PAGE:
Acquit Serbian State Security Chiefs, Defence Tells UN Court
The defence teams of Jovica Stanisic and Franko Simatovic urged the International Residual Mechanism for Criminal Tribunals in The Hague on Tuesday to acquit both men of committing crimes during the wars in Croatia and Bosnia from 1991 to 1995.
Stanisic, the former head of Serbian State Security, and Simatovic, his former deputy, are being retried for alleged participation in a joint criminal enterprise along with Slobodan Milosevic and others whose aim was the forcible and permanent removal of the majority of non-Serbs, mainly Croats and Bosniaks, from large areas of Croatia and Bosnia and Herzegovina in the period from 1991 to 1995.
Stanisic and Simatovic are accused of establishing, controlling, financing and deploying paramilitary units that committed crimes in Croatia and Bosnia and Herzegovina.
But Stanisic's defence lawyer Wayne Jordash pointed out that "between 1991 and 1995, [State Security's] job was to process Serbian extremists and criminal gangs who threatened the security of Serbia".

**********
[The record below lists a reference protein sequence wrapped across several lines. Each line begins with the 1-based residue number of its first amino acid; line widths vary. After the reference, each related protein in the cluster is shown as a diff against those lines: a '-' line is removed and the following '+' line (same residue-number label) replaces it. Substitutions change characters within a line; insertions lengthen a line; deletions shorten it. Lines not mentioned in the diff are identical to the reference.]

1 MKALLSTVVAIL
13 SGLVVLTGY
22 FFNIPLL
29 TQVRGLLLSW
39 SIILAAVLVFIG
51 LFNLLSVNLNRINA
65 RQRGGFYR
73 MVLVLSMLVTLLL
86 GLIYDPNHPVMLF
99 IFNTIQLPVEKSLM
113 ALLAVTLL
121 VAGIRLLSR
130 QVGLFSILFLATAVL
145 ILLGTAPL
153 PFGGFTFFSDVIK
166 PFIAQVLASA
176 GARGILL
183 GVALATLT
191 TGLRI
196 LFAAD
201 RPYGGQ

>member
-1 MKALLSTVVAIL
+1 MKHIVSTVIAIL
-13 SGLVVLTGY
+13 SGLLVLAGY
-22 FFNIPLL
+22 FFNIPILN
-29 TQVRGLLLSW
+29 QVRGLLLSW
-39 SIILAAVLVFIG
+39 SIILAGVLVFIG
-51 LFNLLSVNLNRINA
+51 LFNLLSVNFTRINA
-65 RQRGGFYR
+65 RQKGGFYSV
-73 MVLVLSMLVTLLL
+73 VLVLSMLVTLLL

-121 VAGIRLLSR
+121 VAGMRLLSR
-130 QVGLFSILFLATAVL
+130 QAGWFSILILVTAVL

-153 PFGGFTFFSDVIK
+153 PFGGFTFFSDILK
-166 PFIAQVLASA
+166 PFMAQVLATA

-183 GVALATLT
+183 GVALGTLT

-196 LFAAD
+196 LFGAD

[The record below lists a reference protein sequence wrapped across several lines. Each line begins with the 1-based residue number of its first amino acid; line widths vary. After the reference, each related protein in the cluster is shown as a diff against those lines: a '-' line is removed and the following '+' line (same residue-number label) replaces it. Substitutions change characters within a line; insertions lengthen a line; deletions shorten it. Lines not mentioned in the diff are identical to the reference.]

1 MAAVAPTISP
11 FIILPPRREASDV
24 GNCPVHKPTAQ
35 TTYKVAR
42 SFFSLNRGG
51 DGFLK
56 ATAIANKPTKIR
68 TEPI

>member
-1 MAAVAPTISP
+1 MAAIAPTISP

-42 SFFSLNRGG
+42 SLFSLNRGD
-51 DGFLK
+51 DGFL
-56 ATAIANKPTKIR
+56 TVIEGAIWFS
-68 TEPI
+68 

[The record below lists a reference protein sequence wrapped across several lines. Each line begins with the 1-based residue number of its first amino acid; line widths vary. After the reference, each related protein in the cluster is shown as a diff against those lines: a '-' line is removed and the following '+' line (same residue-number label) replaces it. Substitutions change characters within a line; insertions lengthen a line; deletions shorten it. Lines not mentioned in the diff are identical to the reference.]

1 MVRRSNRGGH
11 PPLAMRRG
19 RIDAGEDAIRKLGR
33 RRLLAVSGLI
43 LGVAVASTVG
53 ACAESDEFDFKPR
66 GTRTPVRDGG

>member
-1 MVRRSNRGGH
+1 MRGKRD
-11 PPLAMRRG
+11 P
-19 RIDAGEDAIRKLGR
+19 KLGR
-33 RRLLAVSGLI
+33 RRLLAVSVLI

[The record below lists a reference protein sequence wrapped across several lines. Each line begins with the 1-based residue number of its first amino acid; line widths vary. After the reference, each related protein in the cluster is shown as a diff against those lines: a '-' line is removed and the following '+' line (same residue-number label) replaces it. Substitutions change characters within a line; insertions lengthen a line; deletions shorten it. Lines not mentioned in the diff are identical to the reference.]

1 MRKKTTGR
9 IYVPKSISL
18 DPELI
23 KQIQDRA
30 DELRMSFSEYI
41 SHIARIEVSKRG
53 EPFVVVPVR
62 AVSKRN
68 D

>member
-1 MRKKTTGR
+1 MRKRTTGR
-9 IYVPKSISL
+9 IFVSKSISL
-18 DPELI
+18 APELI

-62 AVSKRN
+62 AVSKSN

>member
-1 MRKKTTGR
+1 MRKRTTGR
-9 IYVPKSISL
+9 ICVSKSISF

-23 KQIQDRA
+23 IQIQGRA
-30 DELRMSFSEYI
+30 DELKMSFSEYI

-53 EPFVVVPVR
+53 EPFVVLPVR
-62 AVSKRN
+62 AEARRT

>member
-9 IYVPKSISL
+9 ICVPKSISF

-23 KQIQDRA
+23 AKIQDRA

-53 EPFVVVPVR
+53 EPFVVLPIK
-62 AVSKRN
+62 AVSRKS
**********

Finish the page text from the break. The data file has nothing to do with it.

According to State Security regulations, its operatives were expected to establish collaboration with such criminals within the country and abroad in order to gain information and intelligence.
Jordash argued that this meant that association with criminals cannot be the basis for a fair assessment of Stanisic's responsibility for their crimes.
Vladimir Petrovic, one of Simatovic's defence lawyers, said his client only met Slobodan Milosevic once, in Kula in Croatia in May 1997, after the war was over.
"That first and only meeting between Simatovic and Milosevic was in Kula at the celebration of the JSO [Serbian State Security Service's Special Operations Unit]; it was meeting of pure protocol where dozens of other people...